Finding an income when you move abroad – what are your options?

Finding an income when you move abroad – what are your options?I read some stats recently that suggested up to 75% of people in the UK have a desire to move abroad at some point in there life. I’m not sure how many people actually see it through but I reckon a big blocker for people is not knowing how they would get an income in the country they want to move to. I know it was for me up until the opportunity to move abroad came along in the form of a job offer.

In this post I’ll run through the different options I think are available for you if you want to move abroad but don’t yet know how you will fund a life in a new country. I’m sure some options will be obvious but hopefully there will be a couple that you might not have considered or that might get you thinking about alternatives to the norm.

What are your income options for moving abroad

Relocate with your existing international employer

If you’re working for a company that has office locations around the world then it’s definitely worth starting here. There are a load of benefits with this, including:

  • You already know the brand and business
  • You’ll have contacts who can recommend you
  • There will likely be more flexibility in your transition
  • There’s a chance that if the company is international then there will be a common language

Above all of this though is the ease of kicking things off. You’ll probably be able to check the company intranet for roles and engage in discussions with other offices without too much hassle. So if you’re going down the employment route then just start here.

This obviously depends on you being happy with the brand you work for, but that’s down to you.

Work remotely for your existing employer

When we moved to Barcelona we started building a network of expats and one of the guys we met still worked for a legal firm in London. He had to be in London perhaps 4/5 days a month but the rest of the time he worked remotely from Spain. This worked out for him as he had an advisory role where he could just maintain communications from a remote location.

This won’t always be appropriate for the job that you do but it’s worth thinking about and exploring if you feel it’s an option. The benefits are similar to the previous option but also includes the fact that you’re around more to support your family if you’re working from home (and have a family).

The downside to this is that you’ve got to have razor sharp focus and the ability to lock yourself away when the work needs to be done.

Check your network to see if anyone you know can help you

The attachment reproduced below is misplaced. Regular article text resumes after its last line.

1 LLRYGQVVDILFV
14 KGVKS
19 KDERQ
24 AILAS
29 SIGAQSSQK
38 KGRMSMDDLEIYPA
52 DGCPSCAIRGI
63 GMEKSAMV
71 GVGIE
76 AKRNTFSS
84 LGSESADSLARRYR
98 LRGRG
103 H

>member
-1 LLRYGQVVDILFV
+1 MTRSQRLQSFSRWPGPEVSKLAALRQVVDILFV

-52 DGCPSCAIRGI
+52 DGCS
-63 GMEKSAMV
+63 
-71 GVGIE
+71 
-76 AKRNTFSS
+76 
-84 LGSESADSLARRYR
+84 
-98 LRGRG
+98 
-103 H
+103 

This is actually how I landed a role in Barcelona, although it was my network coming to me rather than the other way round.

It’s absolutely worth going through your contacts on Linkedin, Facebook, Twitter and wherever else to see if anyone has relocated to a country that you’re interested in. Also, your contracts have their own contacts so spread the word (if possible). Having an insider in a company is another way to fast-track yourself to an interview and to get the insider information on the company, the lifestyle and the challenges.

Just remember when you’re getting information from people already doing it that your journey will be different and will come with different challenges and experiences.

Search international job boards to find a role

This is probably where most people start if the above options aren’t valid. Not much different to searching for a job in your current country although you’ll need to be conscious about what you need from a company to move abroad. Things to consider when searching for a job this way would be:

  • Do you need the company to provide you with a relocation package (pay for you to move abroad)?
  • Are you expecting them to provide a relocation agency or are you happy to do it all yourself?
  • Do they pay for flights and accommodation during the interview process?
  • If they are providing support and a relocation package, how does this tie into the contract (repaying if you leave etc)?
  • How much ongoing support does the company offer you/your family once you arrive?

Here are a few sites I’d recommend you take a look at for jobs abroad:

Start a business in your home country that you can manage remotely

This one is a bit more difficult and if you’re starting from scratch it’s going to potential include a substantial amount of setup time prior to being able to move abroad.

So if you’re hoping to get out of the country in 3 months time this one is not as useful for you, but if you’re happy to have a couple of years planning then you could go down this route. Being able to start up a business where you can work remotely is going to depend on your skill set and drive. There will be certain things that are more suited to this type of work, such as (but not limited to):